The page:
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Hesitant government a loophole for radicalism
Al Makin, Yogyakarta
The recent bombs delivered in packages disguised as books sent to Ulil Abshar Abdalla, an activist of liberal Islamic network (JIL), and other prominent figures last week cannot be explained in plain and simple language.
Nor can it be pinpointed what caused someone to intimidate the public with the acts of terror. Although the perpetrators may be arrested, the root cause of the problem remains unaddressed.
The answer to this issue is complex. After a series of assaults on minority groups, Ahmadiyah, in many parts of Indonesia, the Christian minority in Temangung, Central Java, and the Shi’ite group in Pasuruan, East Java, and apparently now the liberal news network is being harassed. Who is next?
Just get ready, in case your group becomes the next target. In fact, with their blind dogmatic jihad, the radical perpetrators will never rest in their pursuit of finding new enemies.
Indeed, the series of these atrocities unfolded systematically, even though the perpetrators are most likely not the same group or people. But why did the radicals boldly intimidate the Indonesian public?
Do not look only at their conservative and radical theological dogma, according to which the last Prophet Muhammad is uncompromised in truth and liberalism is poisonous. The victims were blamed. After all, the alibis are just unfounded.
Attention should be given to the background against which their actions are executed. The weak central government is perhaps the first chief factor.
True, since the reform period, Indonesia has never seen a strong ruling government from the era of BJ Habibie to the current period of Susilo Bambang Yudhoyono.
Indonesians appear to learn well from the traumatic experiences under two authoritarian presidents —Sukarno and Soeharto.
They will not tolerate strong figures exercising excessive power, as in the case of Indonesian Soccer Association chairman Nurdin Halid. The nation is sensitive to any signs of dictatorship.
The wavering government, however, cannot effectively control both political and social development.
In response to many serious issues, the current SBY government has often been in limbo between many opposing views. It seemed that the government would like to please everyone. Satisfaction for all parties, unfortunately, is hard to achieve.
Ideally speaking, SBY, who was reelected with a landslide victory, should have high self-confidence to assume the presidency. In fact, SBY’s steps were compromised by many interests.
Look at the issue of the cabinet reshuffle, a hesitant consideration—back and forth and from side to side—based on political interests rather than the performance and achievement of the ministers.
Government’s hesitation is also visible in dealing with Ahmadiyah. The joint ministerial decree and Attorney General shows how the government opted for a compromise rather than taking decisive steps.
The decree is unable to fulfill the demands of both common reason and radical logic. Ahmadiyah religious practices are banned, whereas those who attack the “deviant” groups will be punished. The ambiguity lies in the fact that the decree can be interpreted as either banning or protecting the minority. However, both interpretations rest in weak ground.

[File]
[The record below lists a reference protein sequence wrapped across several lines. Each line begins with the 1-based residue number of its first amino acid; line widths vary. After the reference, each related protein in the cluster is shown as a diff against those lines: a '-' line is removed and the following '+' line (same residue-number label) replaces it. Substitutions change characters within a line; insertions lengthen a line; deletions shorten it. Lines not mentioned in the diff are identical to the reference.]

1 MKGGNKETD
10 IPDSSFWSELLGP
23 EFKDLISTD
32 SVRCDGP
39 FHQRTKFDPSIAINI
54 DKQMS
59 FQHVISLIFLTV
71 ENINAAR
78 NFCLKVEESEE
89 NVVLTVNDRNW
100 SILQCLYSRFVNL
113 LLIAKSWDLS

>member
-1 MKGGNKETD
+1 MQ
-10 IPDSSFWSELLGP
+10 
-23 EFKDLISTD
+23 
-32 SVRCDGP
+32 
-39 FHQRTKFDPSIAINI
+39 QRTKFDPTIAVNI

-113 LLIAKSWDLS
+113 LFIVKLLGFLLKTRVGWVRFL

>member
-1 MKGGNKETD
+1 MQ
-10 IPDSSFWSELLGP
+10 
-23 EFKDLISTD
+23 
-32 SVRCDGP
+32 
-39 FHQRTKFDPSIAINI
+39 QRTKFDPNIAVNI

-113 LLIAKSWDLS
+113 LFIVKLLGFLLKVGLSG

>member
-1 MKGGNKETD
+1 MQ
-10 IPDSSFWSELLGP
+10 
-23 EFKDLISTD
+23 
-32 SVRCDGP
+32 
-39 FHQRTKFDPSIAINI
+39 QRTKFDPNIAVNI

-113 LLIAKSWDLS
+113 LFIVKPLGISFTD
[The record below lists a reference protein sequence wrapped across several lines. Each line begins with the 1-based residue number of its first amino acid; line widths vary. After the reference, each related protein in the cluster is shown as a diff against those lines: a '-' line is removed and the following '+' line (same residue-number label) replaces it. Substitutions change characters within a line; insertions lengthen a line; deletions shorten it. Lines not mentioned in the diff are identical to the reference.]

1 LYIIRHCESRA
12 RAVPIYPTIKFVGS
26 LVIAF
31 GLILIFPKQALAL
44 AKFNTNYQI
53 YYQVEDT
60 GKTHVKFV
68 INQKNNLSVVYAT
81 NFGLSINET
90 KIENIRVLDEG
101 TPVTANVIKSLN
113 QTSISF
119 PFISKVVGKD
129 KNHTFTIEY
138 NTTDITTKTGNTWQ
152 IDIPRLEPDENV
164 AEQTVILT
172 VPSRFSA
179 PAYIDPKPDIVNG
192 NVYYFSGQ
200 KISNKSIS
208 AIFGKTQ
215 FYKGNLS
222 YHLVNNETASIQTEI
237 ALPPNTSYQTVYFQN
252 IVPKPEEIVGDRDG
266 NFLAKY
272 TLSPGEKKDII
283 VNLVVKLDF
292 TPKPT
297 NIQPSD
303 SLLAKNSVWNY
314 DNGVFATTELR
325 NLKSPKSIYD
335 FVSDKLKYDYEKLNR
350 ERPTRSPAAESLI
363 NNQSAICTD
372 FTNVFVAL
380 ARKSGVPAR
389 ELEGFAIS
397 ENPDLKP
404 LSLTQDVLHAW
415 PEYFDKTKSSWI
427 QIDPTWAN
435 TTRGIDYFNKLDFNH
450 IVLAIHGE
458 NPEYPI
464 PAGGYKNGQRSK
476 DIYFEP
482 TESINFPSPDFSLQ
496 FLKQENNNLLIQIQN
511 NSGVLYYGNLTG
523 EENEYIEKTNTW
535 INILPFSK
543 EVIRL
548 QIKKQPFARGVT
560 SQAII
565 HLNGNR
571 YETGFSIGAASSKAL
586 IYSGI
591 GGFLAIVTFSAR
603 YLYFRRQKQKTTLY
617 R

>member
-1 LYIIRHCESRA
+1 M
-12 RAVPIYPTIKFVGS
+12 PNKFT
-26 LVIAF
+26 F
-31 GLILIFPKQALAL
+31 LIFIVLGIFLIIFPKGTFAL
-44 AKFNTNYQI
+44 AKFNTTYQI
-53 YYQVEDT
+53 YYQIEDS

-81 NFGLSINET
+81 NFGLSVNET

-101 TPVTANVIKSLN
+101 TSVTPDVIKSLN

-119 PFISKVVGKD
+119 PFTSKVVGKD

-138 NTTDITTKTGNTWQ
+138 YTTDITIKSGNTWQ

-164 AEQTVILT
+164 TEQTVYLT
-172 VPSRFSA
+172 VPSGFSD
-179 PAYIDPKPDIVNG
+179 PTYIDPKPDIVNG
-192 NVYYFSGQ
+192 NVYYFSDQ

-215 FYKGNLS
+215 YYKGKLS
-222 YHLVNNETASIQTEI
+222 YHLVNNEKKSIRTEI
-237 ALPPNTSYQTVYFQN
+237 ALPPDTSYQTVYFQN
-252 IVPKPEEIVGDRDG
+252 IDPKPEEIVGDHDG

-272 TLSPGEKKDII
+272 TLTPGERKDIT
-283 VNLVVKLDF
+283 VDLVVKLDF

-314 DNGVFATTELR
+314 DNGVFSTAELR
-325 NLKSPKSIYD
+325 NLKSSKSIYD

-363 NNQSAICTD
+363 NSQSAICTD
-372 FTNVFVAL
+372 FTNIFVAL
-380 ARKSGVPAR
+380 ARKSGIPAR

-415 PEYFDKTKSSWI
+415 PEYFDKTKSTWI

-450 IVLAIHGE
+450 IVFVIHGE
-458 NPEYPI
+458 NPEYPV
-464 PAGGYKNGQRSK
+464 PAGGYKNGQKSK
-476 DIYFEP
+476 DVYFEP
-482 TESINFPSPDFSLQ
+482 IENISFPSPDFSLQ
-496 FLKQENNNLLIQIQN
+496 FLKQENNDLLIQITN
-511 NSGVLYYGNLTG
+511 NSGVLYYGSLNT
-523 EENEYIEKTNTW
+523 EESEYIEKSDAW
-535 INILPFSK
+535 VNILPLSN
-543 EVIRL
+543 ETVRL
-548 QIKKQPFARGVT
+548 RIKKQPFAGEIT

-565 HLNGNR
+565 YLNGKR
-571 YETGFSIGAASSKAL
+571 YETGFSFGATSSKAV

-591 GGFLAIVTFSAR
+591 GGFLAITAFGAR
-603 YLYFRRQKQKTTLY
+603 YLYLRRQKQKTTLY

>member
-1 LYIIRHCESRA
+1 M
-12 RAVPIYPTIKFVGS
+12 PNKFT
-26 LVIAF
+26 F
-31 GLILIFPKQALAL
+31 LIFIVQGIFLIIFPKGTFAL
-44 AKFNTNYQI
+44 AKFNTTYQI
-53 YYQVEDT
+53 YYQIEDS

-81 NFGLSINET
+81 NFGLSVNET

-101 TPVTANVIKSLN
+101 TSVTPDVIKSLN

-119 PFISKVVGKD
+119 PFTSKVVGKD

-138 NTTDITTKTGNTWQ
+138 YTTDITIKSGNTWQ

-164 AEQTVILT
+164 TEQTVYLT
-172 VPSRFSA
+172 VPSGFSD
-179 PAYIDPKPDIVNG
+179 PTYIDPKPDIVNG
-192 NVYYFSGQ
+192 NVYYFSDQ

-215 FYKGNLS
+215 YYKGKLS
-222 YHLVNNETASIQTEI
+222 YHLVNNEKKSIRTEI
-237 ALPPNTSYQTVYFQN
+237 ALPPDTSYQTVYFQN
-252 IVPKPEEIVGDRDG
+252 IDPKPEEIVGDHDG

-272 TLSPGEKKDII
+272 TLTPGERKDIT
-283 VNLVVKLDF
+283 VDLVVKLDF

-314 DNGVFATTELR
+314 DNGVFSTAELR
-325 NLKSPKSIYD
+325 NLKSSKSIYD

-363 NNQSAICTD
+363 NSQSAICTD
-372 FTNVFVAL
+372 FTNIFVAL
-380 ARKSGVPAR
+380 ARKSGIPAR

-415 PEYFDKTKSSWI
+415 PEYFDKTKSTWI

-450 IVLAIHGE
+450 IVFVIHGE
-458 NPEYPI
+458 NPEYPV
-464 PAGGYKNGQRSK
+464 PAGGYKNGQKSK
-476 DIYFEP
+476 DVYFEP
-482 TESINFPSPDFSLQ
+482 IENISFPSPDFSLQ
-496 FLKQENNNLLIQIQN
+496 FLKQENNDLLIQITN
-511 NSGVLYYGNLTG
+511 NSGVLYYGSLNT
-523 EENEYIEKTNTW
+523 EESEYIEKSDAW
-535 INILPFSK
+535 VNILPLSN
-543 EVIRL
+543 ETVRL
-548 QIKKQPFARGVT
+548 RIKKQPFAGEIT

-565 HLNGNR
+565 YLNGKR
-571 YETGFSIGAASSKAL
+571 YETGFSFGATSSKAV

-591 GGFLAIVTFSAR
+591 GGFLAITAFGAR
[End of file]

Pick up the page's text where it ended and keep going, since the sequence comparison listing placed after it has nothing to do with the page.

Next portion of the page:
The cautious government can also be interpreted as cowardly. The judicial review of the outdated 1965 blasphemy law also failed. Common sense and reason were easily defeated.
Recently, the taunt by the Islam Defenders Front (FPI) leaders to topple SBY remains unanswered. The group grossly manipulated the democratic euphoria in the Middle East as an Islamist movement. Of course, the Indonesian public does not want to buy this falsehood.
As the government is indecisive, the law is not enforced firmly. Corruption scandals involving some important figures in the government cannot be brought to justice. Worse still, some graft cases have become political commodities and bargaining chips.
To illustrate, we are not sure the degree to which accusing someone of corruption, as in the case of Corruption Eradication Commission (KPK) deputy chiefs Bibit Samad Riyanto and Chandra Hamzah, is serious. It also appears that in certain high-profile crimes, such as the murder of human rights activist Munir, the masterminds remain at large and will be forgotten as a result of political compromises.
The hesitant government has left loopholes not only for radicals to be more outspoken, but also for the locals to run wild. Amid the euphoria of reform, Amien Rais proposed formation of federal states as an alternative of the unitary Republic of Indonesia. In fact, greater autonomy given to locals was a compromise that satisfied those demanding a federal system of government and those who were concerned about national unity.
However, local political elites have gone wild. They misused the broadened mandate at will, giving rise to corruption cases.
To win votes, the local politicians have also passed 90 local ordinances which clearly contradict the spirit of the Constitution.
The intellectual opposition is also weak at the local level, as intellectuals have mostly migrated to Jakarta for various reasons. Some of the bylaws impose forcefully sharia upon the people and discriminate against women.
The gubernatorial decrees on Ahmadiyah ban in East Java, West Java and Banten are the latest examples of the “small king” phenomenon.
We heard recently that President Yudhoyono and Constitutional Court chief Mahfud MD promise to investigate to what extent these local elites ran counter the Constitution. However, their words have so far not materialized into actions.
In the absence of firm government, the local renegades and radicals will always find room to show off and the police will receive no political support to uphold the law.
The writer is a lecturer at the Sunan Kalijaga State Islamic University.